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Blessed Homesickness
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Photo: MorgueFile
Holiday arrangements did not happen as planned this past year. I found myself floundering about in a melancholy haze—going through the motions yet feeling sad and homesick.

I started reading a new book and came across a sentence that struck me like a bulls eye dart. The author described missing her daughter as a loss re-opening an older, deeper sense of loss. I didn’t get to see our daughter for the second Christmas in a row. And that happens with adult children and life circumstances. Yet since my mother died, my daughter’s hugs and presence help fill that gap in my life. 

So a few days ago, I finally cried some tears in the car with my husband when I explained my recent feelings. His “let’s fix it,” question was, “Should we get you a plane ticket to Michigan?” I will defer until Spring, yet I gave him the honest answer, “What I’m homesick for, isn’t there anymore.” Childhood memories, memories of my children and our parents, fantasies of what life used to be like—it’s all different now. I can’t even trust that all the memories are correct.

As a child, I do remember staying for a few nights with my grandparents a mere 10 or so miles from my home. I might as well have been on the other side of the earth—so intense were the feelings of being away from the familiar. I never wished to experience youth camp or boarding school. I truly loved being with my pets and roaming my farm fields. Somehow, that place gave me visions of what an eternal existence might be like in a Heaven with endless friendly beasts and awesome landscapes.

Sense of Heritage, Roots, and Connection

I am a deeply nostalgic person and I’m trying to come to terms with why the past always seems to stick to me like dragging around a piece of toilet paper stuck to my heel. At times, I have cursed this part of me. At other times I have claimed it as a strength—a sense of heritage, roots and connection. Did I also inherit that anxious family gene that seems to appreciate traveling within a 50-mile radius? Or maybe it is the traumatic result of making 11 moves in 33 years of marriage, resulting in an uncertainty about home’s location? Perhaps that is why I appreciate a doorknob hanger that states, “Home is where the dog is.”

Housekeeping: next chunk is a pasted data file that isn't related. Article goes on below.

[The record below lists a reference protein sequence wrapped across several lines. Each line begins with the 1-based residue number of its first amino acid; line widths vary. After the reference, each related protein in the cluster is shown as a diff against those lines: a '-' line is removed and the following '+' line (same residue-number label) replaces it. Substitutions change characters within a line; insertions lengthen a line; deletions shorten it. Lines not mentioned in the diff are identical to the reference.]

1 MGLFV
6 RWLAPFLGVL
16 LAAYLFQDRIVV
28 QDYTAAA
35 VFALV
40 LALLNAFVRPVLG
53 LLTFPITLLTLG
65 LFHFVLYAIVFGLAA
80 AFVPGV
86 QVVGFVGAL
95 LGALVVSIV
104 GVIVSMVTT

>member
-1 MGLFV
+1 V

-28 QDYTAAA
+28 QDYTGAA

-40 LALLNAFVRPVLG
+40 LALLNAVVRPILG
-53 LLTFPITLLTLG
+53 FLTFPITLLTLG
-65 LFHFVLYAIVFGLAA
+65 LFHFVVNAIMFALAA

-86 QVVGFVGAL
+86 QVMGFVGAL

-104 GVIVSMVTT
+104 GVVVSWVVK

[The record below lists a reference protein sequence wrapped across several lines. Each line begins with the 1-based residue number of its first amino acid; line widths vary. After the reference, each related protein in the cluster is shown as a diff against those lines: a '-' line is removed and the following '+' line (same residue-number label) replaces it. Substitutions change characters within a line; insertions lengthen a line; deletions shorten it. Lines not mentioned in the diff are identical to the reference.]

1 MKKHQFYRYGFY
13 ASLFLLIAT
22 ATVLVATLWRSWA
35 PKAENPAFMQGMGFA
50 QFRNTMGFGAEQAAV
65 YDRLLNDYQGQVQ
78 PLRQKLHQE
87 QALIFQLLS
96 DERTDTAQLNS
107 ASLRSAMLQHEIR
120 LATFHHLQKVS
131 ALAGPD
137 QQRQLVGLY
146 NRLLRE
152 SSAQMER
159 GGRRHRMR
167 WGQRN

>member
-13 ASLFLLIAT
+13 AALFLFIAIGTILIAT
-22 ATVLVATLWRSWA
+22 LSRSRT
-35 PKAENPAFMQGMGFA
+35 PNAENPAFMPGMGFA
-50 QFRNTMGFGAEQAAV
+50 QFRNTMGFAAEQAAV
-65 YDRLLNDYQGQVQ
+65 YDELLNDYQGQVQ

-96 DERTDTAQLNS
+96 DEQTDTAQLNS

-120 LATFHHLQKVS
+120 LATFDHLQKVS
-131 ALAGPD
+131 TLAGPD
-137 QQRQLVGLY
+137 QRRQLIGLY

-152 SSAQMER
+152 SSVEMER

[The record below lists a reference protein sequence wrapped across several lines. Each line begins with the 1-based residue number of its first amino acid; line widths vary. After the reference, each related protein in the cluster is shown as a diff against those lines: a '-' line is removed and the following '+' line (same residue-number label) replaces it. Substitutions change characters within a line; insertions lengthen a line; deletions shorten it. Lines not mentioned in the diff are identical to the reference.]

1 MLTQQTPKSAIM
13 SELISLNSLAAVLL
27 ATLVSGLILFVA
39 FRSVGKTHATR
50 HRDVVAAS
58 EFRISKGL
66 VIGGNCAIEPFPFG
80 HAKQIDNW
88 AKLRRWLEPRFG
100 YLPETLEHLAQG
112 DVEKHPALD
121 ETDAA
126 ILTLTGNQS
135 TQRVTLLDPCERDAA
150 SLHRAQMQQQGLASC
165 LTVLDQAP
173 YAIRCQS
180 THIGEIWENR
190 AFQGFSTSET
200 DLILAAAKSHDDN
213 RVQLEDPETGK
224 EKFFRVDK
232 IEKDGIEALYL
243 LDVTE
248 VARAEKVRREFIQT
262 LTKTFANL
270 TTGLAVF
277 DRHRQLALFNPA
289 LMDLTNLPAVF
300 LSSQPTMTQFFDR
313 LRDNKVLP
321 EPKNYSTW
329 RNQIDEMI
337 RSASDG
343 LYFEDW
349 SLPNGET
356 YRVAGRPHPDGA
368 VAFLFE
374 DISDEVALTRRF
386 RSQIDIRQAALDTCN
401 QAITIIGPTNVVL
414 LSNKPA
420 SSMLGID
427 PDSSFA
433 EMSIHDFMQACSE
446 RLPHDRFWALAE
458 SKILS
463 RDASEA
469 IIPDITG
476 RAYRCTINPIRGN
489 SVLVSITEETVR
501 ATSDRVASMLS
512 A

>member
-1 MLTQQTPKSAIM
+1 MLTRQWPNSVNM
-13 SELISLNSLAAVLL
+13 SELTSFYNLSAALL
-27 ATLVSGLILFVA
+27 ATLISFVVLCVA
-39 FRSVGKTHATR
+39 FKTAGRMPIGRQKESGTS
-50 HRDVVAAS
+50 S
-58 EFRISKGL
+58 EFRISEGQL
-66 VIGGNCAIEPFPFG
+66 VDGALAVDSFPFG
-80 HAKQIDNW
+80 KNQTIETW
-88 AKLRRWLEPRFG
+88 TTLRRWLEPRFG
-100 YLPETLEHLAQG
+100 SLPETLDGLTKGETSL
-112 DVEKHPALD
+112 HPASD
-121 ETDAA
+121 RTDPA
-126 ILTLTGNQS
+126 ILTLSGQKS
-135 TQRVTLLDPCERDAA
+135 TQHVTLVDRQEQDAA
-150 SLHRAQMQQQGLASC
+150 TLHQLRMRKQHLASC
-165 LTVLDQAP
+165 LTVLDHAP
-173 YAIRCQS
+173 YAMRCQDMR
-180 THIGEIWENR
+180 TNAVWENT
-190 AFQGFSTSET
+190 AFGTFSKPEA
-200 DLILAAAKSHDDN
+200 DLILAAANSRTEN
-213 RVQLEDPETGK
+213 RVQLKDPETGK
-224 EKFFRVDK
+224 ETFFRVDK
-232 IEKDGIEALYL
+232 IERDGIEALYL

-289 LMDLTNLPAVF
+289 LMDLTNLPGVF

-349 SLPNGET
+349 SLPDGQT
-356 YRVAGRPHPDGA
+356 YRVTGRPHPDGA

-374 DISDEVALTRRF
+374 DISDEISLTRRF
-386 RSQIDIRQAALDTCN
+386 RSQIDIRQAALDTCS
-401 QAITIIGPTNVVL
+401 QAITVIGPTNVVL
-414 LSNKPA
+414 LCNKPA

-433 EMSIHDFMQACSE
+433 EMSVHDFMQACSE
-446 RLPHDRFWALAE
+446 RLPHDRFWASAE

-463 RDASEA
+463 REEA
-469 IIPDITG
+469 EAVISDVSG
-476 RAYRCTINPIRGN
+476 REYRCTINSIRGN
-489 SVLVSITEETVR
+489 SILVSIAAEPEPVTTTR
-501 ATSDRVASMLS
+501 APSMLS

I sometimes fear that God must tire of my internal compass that often replays like that weary creature in “E.T.” the movie, who continually pointed to the sky and crooned, “H-h-o-o-me…” Now past the halfway point in my earthly journey, I am realizing that this unshakable homesickness has a purpose. When I can’t bear the thought of a future without a family member, when I miss the consolation of a dear-loved pet, when I want an endearing story to never end or a breathtaking performance to continue —I am reminded that God created me for Home and for Eternity. I believe that God uses my melancholy disposition to reach me, year after year, event after event.  The only truly abiding home that I will have is with the Spirit of God abiding in me to remind me of the rest and security that I long for with Jesus. “Jesus replied, ‘If anyone loves me, he will obey my teaching. My Father will love him, and we will come to him and make our home with him’” (John 14:23).

Nothing totally makes up for that unresolved feeling--not photos, voice recordings, or antiques from the family farm.  He has given me just enough homesickness to make me continually long for that day when I will truly be at Home and I won’t have to leave or say good-bye again.

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By Karen Spruill. Copyright © 2012 by GraceNotes. All rights reserved. Use of this material is subject to usage guidelines. Scripture take from the NEW INTERNATIONAL VERSION ®.


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